Clay bricks have been used for construction for thousands of years -- and while some advances have been made, and mechanization has made the process easier and faster, the essential technique for making bricks from clay has remained unchanged. The process requires only a few basic tools and materials, and can be accomplished just about anywhere. This is why clay bricks are still used to build houses and walls all over the world -- from handmade clay bricks in the developing world to redbrick blocks common in modern construction.
Things You'll Need
- Clay soil or mud
- Grinding stones
- Mold or "form"
- Straw (optional)
Dig up clay soil with a shovel to use as the material to build the bricks. You can identify clay soil because it is sticky and gummy when wet.
Grind the clay soil into a fine powder or paste using large, fat stones as "grinding stones." This will assist in the bonding process. Some clay soil is already at the right consistency, but grinding will generally improve the end result of your brick building.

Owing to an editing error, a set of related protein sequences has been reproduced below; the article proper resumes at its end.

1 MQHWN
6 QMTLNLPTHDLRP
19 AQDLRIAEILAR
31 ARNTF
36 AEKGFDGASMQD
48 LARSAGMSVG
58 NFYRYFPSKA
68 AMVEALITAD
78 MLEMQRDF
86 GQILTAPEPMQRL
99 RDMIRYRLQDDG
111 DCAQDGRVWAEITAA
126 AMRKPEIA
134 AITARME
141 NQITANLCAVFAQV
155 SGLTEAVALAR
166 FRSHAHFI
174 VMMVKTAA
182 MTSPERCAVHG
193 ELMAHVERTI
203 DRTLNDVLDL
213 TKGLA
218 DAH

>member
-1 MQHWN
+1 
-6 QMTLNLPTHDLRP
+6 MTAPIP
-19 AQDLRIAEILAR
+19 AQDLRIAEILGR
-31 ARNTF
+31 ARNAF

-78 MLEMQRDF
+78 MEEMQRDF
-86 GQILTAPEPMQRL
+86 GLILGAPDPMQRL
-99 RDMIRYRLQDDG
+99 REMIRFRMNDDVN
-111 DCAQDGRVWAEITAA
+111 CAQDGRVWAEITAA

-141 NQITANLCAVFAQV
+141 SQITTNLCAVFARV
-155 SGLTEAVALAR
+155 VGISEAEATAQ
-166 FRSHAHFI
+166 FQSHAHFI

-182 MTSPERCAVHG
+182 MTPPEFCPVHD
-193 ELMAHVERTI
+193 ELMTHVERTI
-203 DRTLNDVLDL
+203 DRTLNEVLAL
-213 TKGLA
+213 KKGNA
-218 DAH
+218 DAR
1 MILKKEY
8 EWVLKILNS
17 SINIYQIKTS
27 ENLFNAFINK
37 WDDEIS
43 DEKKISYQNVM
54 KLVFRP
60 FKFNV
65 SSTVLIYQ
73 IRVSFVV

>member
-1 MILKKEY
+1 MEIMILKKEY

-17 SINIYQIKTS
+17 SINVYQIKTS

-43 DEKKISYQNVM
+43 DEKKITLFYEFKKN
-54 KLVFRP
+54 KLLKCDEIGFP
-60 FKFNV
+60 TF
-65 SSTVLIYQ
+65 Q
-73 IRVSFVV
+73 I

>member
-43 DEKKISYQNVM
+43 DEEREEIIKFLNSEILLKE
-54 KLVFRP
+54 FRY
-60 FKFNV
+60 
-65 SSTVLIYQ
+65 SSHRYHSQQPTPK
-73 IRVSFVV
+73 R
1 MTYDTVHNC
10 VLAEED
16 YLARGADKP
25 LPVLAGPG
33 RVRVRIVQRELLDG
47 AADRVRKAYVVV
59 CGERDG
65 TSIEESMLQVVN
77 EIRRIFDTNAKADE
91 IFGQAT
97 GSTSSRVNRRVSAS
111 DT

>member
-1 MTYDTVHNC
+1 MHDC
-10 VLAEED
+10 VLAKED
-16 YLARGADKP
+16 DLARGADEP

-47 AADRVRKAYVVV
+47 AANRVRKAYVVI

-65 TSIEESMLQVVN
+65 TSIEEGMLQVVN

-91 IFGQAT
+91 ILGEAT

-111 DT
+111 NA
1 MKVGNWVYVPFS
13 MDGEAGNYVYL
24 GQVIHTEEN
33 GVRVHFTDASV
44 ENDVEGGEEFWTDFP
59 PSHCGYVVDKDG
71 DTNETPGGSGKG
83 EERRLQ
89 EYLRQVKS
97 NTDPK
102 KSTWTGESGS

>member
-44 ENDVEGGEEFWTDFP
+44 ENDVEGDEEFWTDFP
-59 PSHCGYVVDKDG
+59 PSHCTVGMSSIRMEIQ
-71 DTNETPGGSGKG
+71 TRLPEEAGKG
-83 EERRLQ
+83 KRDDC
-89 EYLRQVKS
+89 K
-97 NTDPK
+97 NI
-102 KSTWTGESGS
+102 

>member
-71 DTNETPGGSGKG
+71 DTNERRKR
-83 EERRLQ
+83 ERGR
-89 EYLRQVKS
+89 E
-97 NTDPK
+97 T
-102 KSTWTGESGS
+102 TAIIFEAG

Mix the ground clay soil with water to make a thick malleable paste. Traditionally, clay bricks were molded by hand or with wooden tools. Today, many clay bricks are made in purpose-built molds. Whichever molding method you use, aim to produce clay bricks of the same size and shape.
Leave the bricks out in the sun to dry, or dry them in an oven to remove the moisture. Traditionally, brick builders lay bricks out in the sun to dry -- and this is still a method used in many countries as it does not require fuel or electricity.
Fire the dried bricks in a kiln. A kiln is a type of ceramic oven that heats the contents to a very high temperature for a number of hours. This will alter the molecular bonds of clay and bind it to the other molecules -- making very solid bricks as a result.
Tips & Warnings
- Although clay is the best material to make bricks from, it is possible to have varying degrees of success making bricks from other soil types. You can create a tougher brick by adding straw during the mixing process. This adds a fibrous texture much like modern glass fiber.
- If you do not have access to a kiln, use the same methods old brick makers would use -- bury the bricks beneath a fire and "cook" them for a number of hours. This would result in soot-blackened bricks; but they retain the same hardness as bricks fired in a modern kiln.
- Photo Credit Jupiterimages/Photos.com/Getty Images
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